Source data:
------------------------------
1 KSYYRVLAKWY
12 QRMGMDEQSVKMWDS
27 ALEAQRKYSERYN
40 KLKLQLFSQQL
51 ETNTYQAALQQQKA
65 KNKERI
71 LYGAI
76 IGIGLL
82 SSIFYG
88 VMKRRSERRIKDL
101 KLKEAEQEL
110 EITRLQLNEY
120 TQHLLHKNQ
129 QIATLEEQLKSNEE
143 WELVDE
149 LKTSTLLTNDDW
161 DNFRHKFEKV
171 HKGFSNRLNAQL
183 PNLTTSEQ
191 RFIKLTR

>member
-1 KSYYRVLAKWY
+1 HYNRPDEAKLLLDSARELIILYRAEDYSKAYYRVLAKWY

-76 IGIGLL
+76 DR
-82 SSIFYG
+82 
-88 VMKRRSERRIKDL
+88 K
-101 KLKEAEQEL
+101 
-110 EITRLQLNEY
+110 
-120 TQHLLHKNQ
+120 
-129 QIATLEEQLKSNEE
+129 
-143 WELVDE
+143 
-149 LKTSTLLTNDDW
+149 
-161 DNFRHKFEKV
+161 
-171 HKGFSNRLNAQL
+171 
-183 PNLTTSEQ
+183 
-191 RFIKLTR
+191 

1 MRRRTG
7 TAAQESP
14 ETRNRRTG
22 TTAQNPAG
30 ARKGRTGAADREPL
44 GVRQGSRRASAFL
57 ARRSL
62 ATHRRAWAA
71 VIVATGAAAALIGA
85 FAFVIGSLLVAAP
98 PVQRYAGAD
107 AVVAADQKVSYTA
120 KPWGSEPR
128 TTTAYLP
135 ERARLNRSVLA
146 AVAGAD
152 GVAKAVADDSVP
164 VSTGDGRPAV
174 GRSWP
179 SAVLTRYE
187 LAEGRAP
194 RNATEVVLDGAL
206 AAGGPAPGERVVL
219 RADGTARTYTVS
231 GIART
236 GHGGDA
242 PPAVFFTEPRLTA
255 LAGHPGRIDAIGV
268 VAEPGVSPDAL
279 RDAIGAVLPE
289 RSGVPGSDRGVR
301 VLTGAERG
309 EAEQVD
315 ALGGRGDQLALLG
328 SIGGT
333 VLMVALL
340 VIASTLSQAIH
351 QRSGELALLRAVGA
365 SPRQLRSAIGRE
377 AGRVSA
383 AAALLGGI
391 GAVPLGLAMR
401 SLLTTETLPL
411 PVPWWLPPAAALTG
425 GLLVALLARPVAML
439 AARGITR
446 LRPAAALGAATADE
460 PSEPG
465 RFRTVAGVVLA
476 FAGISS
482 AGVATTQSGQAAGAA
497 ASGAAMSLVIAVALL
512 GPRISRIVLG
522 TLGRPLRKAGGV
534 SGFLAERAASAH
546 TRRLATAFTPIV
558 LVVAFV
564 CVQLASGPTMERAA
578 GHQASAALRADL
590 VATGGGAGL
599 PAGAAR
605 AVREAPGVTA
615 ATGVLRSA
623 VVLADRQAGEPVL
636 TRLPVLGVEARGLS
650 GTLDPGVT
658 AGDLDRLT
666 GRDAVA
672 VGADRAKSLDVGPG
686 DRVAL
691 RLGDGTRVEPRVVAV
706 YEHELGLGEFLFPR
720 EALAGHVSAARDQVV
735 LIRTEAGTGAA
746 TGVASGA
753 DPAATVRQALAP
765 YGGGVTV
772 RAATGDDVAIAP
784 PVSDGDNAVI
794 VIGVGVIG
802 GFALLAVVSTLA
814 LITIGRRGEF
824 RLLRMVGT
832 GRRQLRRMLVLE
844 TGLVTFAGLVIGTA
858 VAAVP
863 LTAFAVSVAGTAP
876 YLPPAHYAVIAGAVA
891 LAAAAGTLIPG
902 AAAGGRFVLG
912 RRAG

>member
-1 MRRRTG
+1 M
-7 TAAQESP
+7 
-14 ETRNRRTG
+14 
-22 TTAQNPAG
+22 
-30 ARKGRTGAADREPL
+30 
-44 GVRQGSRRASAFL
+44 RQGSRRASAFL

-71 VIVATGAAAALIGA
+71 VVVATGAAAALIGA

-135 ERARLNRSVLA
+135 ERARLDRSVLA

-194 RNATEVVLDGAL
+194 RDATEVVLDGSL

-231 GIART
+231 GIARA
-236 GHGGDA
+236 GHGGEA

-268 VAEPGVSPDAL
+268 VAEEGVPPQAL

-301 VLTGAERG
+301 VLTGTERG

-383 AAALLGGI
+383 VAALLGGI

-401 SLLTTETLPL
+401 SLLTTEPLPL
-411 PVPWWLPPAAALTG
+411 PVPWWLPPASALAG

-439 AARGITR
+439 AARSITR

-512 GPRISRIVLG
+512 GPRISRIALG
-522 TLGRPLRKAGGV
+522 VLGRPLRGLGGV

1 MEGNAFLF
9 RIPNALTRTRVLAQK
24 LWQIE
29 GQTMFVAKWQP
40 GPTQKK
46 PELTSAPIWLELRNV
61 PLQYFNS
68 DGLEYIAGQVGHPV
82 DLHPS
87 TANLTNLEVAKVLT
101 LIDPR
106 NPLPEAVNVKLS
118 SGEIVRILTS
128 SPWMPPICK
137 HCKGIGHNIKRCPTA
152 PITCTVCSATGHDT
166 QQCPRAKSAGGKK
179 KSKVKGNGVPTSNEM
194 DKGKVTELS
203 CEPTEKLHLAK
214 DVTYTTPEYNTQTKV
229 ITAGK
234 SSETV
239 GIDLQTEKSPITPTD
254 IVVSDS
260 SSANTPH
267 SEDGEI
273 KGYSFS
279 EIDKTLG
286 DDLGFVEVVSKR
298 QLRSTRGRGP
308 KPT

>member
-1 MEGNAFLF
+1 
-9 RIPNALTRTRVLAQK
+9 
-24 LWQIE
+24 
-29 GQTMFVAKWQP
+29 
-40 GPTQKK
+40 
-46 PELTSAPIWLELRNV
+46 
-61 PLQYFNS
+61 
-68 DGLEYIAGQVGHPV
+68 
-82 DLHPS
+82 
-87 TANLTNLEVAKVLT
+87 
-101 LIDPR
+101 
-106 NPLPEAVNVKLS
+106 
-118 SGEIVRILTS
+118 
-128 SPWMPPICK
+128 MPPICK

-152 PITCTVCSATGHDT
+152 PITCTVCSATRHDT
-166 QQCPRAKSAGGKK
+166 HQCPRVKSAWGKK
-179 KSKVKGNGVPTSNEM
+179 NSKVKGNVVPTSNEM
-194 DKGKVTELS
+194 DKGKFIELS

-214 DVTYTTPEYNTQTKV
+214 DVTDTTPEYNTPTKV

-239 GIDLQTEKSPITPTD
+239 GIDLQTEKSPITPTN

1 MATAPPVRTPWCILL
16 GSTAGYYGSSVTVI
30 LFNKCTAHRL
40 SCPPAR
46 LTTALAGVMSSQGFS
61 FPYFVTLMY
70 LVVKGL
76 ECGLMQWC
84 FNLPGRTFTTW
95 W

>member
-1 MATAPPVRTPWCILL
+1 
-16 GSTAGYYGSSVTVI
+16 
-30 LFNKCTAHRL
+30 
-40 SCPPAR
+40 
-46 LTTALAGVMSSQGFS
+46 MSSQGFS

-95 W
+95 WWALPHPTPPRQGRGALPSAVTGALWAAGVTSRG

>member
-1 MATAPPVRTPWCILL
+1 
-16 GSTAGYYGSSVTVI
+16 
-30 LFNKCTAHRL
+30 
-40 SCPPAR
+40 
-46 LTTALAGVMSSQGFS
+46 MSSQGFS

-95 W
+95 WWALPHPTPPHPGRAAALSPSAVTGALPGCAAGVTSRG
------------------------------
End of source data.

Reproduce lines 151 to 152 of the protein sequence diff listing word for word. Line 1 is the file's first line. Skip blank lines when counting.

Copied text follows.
+30 
-44 GVRQGSRRASAFL